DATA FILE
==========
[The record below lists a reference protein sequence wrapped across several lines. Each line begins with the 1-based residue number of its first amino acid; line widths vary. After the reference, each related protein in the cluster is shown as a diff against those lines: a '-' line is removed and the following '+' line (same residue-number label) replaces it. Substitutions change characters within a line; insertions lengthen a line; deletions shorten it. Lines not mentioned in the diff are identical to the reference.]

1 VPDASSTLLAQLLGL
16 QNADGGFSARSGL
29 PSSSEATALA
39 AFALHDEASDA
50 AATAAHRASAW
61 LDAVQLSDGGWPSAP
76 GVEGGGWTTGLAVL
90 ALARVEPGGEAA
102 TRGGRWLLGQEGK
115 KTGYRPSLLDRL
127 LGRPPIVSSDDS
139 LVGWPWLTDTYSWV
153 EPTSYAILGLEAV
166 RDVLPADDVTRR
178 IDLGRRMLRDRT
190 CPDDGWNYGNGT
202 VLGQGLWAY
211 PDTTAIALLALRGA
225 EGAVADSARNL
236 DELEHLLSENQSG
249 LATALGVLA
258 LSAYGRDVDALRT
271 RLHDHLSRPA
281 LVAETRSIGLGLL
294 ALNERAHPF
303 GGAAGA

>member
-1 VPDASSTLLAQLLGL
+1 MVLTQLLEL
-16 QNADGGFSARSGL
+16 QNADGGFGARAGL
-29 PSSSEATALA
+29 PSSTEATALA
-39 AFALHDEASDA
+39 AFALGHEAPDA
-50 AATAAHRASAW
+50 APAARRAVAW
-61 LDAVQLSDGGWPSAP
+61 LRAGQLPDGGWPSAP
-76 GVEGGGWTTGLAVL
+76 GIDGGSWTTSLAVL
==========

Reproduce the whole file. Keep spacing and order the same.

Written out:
[The record below lists a reference protein sequence wrapped across several lines. Each line begins with the 1-based residue number of its first amino acid; line widths vary. After the reference, each related protein in the cluster is shown as a diff against those lines: a '-' line is removed and the following '+' line (same residue-number label) replaces it. Substitutions change characters within a line; insertions lengthen a line; deletions shorten it. Lines not mentioned in the diff are identical to the reference.]

1 VPDASSTLLAQLLGL
16 QNADGGFSARSGL
29 PSSSEATALA
39 AFALHDEASDA
50 AATAAHRASAW
61 LDAVQLSDGGWPSAP
76 GVEGGGWTTGLAVL
90 ALARVEPGGEAA
102 TRGGRWLLGQEGK
115 KTGYRPSLLDRL
127 LGRPPIVSSDDS
139 LVGWPWLTDTYSWV
153 EPTSYAILGLEAV
166 RDVLPADDVTRR
178 IDLGRRMLRDRT
190 CPDDGWNYGNGT
202 VLGQGLWAY
211 PDTTAIALLALRGA
225 EGAVADSARNL
236 DELEHLLSENQSG
249 LATALGVLA
258 LSAYGRDVDALRT
271 RLHDHLSRPA
281 LVAETRSIGLGLL
294 ALNERAHPF
303 GGAAGA

>member
-1 VPDASSTLLAQLLGL
+1 MVLTQLLEL
-16 QNADGGFSARSGL
+16 QNADGGFGARAGL
-29 PSSSEATALA
+29 PSSTEATALA
-39 AFALHDEASDA
+39 AFALGHEAPDA
-50 AATAAHRASAW
+50 APAARRAVAW
-61 LDAVQLSDGGWPSAP
+61 LRAGQLPDGGWPSAP
-76 GVEGGGWTTGLAVL
+76 GIDGGSWTTSLAVL